By Justin Buchanan, Sports Editor
For Pacific Lutheran’s sports medicine team, there is no off-season.
As PLU’s fall athletic programs end their seasons and prepare for the off-season, the sports medicine program is busy preparing for the basketball and swim teams’ upcoming seasons.
Every day, starting at 10 a.m. and going until the end of the last practice day, PLU athletic trainers and assistants are busy supporting Lute athletes.
“Basically, we are in charge of the health and well-being of the athletes,” Co-Assistant Athletic Trainer Gen Ludwick said. “What people don’t see is that we are there pretty much all the time for them.”
This holistic approach in care for PLU athletes has been instilled by head athletic trainer Tim Tommerup .
“I consider sports medicine, for me, is a construct that looks and is built around the athlete and the individual,” Tommerup said.
When an athlete gets injured in a game or at practice, sports medicine trainers respond.
“When they get injured, we take them from the time we see them on the sideline, all the way through seeing doctors, rehabbing them and getting them back out to play,” Loebsack said.
Sports medicine works closely with off-campus medical providers, such as Puget Sound Orthopedics, to provide care. For instance, if a pitcher were to damage his or her rotator cuff in the shoulder, sports medicine would refer the injured player to have the injury further examined.
Care does not stop after the game or outside campus boundaries.
“Sometimes their rehab practices last for nine months, sometimes they will last for a couple of weeks and we’re there for it every step of the way,” Ludwick said. “That often involves us meeting them at their doctors appointment.”
In order to better ensure sports medicine’s holistic approach is met, sports medicine also works closely with on-campus health care providers such as the Health Center and the Counseling Center.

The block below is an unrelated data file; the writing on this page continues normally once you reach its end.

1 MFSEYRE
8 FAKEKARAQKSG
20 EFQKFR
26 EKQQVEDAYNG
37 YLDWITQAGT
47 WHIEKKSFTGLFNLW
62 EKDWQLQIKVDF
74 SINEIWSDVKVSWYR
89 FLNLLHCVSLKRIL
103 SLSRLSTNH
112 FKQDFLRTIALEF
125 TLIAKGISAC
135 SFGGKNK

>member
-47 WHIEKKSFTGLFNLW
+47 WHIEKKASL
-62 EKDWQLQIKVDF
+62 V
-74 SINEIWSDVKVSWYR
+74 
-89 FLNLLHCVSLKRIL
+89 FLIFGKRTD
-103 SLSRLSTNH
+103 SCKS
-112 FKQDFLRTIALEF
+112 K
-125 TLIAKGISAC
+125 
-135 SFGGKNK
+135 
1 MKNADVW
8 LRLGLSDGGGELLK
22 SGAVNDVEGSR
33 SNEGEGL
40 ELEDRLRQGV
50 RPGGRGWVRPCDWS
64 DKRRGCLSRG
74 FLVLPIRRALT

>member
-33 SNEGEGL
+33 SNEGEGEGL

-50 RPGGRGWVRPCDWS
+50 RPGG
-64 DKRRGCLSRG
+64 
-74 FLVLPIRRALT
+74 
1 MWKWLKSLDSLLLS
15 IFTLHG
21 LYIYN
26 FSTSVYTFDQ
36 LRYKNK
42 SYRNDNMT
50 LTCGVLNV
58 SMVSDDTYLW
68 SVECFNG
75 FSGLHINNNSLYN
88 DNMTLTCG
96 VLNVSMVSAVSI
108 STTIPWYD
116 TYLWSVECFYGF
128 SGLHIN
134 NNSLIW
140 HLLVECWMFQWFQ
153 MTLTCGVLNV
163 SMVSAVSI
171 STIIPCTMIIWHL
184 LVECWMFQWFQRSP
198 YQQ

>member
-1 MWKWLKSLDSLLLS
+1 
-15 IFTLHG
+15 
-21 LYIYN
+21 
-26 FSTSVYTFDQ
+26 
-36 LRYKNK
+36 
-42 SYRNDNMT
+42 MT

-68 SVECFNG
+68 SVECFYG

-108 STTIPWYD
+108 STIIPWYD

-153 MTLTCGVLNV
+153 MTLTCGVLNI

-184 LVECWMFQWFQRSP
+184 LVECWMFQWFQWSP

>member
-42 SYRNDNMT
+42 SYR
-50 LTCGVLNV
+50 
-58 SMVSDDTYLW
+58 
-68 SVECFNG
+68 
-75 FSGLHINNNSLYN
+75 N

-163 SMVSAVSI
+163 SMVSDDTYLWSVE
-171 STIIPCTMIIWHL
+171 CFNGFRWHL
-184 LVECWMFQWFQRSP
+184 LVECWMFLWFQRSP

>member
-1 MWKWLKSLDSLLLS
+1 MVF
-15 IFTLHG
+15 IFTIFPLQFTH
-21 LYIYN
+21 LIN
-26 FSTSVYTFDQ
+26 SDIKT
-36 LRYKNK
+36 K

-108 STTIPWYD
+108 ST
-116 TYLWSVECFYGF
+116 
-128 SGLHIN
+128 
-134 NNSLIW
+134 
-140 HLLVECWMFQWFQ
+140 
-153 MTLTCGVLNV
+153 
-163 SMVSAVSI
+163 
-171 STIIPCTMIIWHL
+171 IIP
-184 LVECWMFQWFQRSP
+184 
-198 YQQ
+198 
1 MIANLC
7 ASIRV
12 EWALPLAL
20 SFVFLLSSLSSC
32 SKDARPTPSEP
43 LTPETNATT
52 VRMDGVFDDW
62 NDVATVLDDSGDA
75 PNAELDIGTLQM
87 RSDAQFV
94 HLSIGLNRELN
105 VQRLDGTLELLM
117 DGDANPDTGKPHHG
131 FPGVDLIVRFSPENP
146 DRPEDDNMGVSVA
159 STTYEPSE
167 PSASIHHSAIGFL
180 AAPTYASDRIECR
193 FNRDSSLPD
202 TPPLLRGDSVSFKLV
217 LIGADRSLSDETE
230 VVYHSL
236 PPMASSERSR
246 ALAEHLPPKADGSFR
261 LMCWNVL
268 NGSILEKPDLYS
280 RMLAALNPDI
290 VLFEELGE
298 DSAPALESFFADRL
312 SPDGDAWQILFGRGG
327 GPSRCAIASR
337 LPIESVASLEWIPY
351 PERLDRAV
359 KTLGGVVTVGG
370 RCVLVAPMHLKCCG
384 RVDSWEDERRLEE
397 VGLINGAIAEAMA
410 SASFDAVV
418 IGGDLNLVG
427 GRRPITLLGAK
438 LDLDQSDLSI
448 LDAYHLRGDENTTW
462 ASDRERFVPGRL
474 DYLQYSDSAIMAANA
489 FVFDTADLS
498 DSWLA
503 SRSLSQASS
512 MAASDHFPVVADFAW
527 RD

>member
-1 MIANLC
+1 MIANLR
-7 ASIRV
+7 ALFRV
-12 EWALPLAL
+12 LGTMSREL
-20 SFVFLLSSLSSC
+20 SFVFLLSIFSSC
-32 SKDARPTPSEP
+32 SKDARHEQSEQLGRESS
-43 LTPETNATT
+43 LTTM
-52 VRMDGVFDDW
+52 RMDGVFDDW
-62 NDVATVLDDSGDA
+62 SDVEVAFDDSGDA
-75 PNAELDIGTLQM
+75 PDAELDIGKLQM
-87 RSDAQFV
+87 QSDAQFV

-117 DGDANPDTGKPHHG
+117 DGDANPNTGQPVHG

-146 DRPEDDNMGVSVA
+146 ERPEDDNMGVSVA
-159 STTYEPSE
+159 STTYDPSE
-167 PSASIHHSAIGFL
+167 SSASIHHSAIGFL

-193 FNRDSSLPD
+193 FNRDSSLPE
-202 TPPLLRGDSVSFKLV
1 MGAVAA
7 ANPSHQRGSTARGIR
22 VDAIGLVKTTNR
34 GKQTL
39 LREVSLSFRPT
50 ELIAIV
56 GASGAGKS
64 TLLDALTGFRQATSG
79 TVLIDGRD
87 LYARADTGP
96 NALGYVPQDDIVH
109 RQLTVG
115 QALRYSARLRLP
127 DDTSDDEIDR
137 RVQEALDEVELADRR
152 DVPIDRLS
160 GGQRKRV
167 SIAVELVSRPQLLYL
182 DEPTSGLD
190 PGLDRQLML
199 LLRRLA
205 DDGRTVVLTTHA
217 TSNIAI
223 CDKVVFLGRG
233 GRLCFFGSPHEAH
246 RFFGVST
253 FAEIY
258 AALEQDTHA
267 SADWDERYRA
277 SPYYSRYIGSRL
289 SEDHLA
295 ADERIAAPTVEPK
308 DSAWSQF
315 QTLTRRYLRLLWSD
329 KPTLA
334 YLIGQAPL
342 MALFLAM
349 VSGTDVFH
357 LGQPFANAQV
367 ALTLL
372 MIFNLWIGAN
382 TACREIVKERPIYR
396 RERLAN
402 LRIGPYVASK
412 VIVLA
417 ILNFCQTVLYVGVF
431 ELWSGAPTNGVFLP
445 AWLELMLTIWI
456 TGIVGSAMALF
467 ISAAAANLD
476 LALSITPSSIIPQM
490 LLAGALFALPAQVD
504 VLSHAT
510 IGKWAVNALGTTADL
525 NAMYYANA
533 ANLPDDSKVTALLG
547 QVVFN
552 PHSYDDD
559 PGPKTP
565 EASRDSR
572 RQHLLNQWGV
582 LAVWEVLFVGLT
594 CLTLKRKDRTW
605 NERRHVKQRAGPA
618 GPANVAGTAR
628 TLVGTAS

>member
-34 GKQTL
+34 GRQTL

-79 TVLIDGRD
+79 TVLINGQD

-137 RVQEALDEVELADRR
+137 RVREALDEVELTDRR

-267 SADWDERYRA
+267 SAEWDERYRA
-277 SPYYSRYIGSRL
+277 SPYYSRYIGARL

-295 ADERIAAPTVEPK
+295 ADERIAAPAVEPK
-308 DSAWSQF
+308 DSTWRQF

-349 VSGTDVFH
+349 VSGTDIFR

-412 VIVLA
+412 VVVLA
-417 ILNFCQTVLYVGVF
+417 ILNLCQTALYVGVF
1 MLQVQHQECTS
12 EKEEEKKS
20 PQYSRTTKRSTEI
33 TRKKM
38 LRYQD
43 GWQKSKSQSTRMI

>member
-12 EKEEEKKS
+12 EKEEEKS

“It’s not like you have to come through the training room to receive a type of care,” Tommerup said. “We work with all those folks to provide care, it’s really a lot of people with different specialties working together.”
Not only does the team help athletes with physical rehab, sports medicine promotes healthy lifestyles.
“We talk to them about nutrition, general health maintenance, as a preventative measure,” o-assistant athletic trainer Alice Loebsack said.
The sports medicine program does not only provide services for athletes. It also provides training experience by hiring students to serve as assistant student athletic trainers.
Assistant student athletic trainer senior Joni Johnson is a sports medicine major and has been honing her craft since transferring to PLU two years ago.
“Not only do we provide services to our athletes, but it’s a great learning experience,” Johnson said. “It’s a lot better than [working at] Mickey D’s.”
Student employment with the sports medicine program is not restricted to sports medicine majors.
Assistant student athletic trainer senior Katie Farrel has been on staff since her first-year and is a philosophy major.
“It’s a different crowd than the humanities individuals I hang out with,” Farrel said.
The assistant student athletic trainers spend a majority of their time taping ankles, setting up heating pads, preparing ice bags and filling up water bottles.
“We’re professional water bottle fillers,” Johnson said.
The athletic teams have appreciated sports medicines holistic efforts. Football gives the program “attaways” at practices, Johnson said.
“Gen [Ludwick] is the best,” women’s basketball guard junior Shelly Kilcup said. “She doesn’t just care about your injuries but she cares about you.”
The sports medicine program has imparted every student athlete at PLU.
“I don’t think we would as successful without their commitment,” men’s soccer defender senior Aaron Grossberg said. “They’re an important part of the team, even if they aren’t on the box score or score goals.”